CEEatGT Update: January 2018

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In the wake of Maria
Hurricane Maria on Sept. 20, 2017, based on MODIS/Terra satellite image and processed by Antti Lipponen. (Photo Courtesy Antti Lipponen via Wikimedia Commons)
It’s mostly fallen off the front page, but Puerto Rico continues to rebuild and restore essential services after Hurricane Maria. Two of the people helping put Puerto Rico’s water infrastructure back together are Georgia Tech civil engineers. Eli Diaz and Ryan Arrieta have been working as long as 20 hours a day at the Puerto Rico Aqueduct and Sewer Authority to restore water to their more than 3 million customers.

Alejandro Martinez collects data in Mexico after a major earthquake in September 2017. Martinez, MSCE 2012, Ph.D. 2015, was part of a team from the Geotechnical Extreme Events Reconnaissance Association that traveled to the impact zone to gather “perishable” data about the earthquake to help scientists and engineers prepare for future events. (Photo Courtesy of Geotechnical Extreme Events Reconnaissance Association via the Georgia Tech Alumni Magazine)

Documenting disaster Just days after a major earthquake shook Mexico City last year, Alejandro Martinez found himself at the site collecting important data about the disaster’s impact. Martinez, Ph.D. 2015, was part of a hand-selected team of experts who went to Mexico representing the Geotechnical Extreme Events Reconnaissance Association.

Professor Arash Yavari stands in front of his packed bookcase in his Mason Building office. Yavari has embarked upon a four-year research project to lay the mathematical foundations for cloaking structures from earthquakes and other stress waves. (Photo: Jess Hunt-Ralston)

Cloaking Can you hide a building from a stress wave, like an earthquake or even some kind of blast or explosion? If that kind of “cloaking” were possible, it could shape how we design critical structures like nuclear power plants. Arash Yavari has started a new four-year, half-million dollar federally funded project to lay the mathematical foundations for that kind of technology.

Four photos: Spices in Istanbul, Turkey; a silhouetted figure takes in the water and mountains in Interlaken, Switzerland; a young woman stands in front of Stonehenge in England; and a dive swims near colorful coral at the Great Barrier Reef.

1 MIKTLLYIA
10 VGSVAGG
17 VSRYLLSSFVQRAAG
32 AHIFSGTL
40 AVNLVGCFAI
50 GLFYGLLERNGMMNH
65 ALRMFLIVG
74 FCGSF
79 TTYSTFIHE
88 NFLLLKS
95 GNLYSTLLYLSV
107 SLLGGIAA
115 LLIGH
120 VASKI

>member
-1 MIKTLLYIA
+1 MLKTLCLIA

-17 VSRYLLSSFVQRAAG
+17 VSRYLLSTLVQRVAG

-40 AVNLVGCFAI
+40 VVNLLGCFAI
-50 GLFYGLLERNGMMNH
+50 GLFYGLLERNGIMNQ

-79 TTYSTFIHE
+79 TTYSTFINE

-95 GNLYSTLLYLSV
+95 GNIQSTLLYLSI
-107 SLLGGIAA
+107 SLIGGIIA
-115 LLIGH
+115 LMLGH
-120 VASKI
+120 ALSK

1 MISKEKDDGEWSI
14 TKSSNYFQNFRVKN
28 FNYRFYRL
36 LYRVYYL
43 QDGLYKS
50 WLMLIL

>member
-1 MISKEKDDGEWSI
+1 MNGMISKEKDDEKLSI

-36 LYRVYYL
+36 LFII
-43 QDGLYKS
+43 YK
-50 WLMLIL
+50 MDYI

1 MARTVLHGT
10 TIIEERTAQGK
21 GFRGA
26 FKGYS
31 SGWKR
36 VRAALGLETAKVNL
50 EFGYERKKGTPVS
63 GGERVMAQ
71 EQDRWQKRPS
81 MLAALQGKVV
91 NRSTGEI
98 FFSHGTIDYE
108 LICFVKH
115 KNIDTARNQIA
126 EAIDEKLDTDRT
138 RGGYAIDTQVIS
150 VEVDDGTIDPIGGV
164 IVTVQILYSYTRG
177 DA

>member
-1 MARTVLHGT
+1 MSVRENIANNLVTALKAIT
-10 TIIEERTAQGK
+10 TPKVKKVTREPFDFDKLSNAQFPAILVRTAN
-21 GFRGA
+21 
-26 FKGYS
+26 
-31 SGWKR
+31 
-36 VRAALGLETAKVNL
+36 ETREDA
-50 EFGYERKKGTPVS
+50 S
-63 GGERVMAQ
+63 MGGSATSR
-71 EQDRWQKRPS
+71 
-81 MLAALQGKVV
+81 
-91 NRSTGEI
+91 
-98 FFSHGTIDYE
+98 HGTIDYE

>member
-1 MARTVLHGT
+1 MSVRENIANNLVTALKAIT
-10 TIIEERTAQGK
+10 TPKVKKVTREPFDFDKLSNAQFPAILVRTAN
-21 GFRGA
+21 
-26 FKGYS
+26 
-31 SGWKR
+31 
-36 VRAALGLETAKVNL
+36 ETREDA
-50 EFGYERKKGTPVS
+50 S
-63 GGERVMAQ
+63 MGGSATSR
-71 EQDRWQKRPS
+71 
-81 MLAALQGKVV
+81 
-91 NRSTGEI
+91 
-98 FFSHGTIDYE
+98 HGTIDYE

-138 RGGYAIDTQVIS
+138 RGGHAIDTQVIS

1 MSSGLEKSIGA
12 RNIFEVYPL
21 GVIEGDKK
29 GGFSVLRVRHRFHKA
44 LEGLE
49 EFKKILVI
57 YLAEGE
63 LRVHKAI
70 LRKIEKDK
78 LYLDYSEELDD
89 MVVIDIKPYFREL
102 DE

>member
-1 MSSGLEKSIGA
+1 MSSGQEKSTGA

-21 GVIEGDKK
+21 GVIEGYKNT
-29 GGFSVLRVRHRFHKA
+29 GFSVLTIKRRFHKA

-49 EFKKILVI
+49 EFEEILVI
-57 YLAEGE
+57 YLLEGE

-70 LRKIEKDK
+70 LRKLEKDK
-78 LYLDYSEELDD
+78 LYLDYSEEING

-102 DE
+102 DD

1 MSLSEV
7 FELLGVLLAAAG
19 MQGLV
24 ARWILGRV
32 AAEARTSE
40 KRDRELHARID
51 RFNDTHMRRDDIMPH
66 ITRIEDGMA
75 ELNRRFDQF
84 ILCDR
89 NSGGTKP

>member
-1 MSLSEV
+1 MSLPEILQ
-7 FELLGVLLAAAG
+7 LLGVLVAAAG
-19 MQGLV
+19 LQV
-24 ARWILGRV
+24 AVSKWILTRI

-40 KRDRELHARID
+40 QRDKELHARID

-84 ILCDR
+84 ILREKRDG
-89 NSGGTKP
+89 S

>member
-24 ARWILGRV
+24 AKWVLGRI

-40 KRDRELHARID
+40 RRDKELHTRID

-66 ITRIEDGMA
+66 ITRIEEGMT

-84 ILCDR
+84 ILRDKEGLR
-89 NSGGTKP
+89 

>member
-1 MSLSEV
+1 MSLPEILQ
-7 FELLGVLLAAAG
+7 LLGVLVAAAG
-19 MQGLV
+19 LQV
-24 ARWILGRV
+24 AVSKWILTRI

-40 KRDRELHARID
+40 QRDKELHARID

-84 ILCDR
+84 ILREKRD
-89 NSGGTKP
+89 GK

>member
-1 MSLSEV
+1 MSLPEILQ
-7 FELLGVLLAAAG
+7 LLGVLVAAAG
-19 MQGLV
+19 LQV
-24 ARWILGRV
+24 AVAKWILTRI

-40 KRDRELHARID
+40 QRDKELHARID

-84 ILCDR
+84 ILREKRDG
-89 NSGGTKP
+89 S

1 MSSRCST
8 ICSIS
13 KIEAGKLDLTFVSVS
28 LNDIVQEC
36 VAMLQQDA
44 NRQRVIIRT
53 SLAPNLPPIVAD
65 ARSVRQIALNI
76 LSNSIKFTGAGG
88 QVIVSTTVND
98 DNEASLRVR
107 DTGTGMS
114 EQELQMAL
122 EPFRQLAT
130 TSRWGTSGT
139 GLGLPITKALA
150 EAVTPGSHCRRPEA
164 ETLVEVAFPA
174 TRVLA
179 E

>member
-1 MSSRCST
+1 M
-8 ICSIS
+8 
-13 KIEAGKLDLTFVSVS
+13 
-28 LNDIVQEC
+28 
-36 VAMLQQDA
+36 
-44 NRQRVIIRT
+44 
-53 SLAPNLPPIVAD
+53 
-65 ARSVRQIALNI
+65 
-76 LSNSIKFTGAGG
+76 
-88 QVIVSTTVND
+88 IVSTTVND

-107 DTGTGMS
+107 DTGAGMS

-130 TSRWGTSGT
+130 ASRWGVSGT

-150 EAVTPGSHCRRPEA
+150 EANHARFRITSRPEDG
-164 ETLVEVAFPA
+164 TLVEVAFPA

Feldmans' gift Amy and Jim Feldman have created a new study abroad fund for civil and environmental engineering students to help pay for non-academic experiences that enhance the students’ trips. The James Feldman Study Abroad Endowment will give one student a year $1,000 to stay longer in their destination country or maybe take extra weekend excursions.
  Glaucio Paulino, Adjo Amekudzi-Kennedy, Susan Burns and Donald Webster have been named four of the most-effective teachers at Georgia Tech, according to end-of-course surveys of their students.
Top teachers Four CEE professors have won a signature award that recognizes Georgia Tech’s most effective teachers. The awards come directly from students’ experiences in class and how they rate their professors, and only 40 teachers across campus earn the honor. This year, that group includes Adjo Amekudzi-Kennedy, Susan Burns, Glaucio Paulino and Donald Webster.
Ph.D. student Bill Jin, this year's winner of the Robert H. Kuhlman Student Scholarship from the Georgia chapter of the American Concrete Institute.
ACI scholar The Georgia chapter of the American Concrete Institute has awarded Ph.D. student Bill Jin $5,000 to support his studies and his research into green concrete material technology. Jin is working to develop cement-based materials that sequester atmospheric nitrogen oxides and mitigate corrosion in reinforced concrete.
 

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